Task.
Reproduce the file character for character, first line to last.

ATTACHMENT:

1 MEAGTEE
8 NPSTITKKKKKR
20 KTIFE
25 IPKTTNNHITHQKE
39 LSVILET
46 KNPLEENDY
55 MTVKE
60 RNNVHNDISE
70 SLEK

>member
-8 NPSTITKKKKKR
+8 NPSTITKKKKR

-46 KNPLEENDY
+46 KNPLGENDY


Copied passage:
1 MEAGTEE
8 NPSTITKKKKKR
20 KTIFE
25 IPKTTNNHITHQKE
39 LSVILET
46 KNPLEENDY
55 MTVKE
60 RNNVHNDISE
70 SLEK

>member
-8 NPSTITKKKKKR
+8 NPSTITKKKKR

-46 KNPLEENDY
+46 KNPLGENDY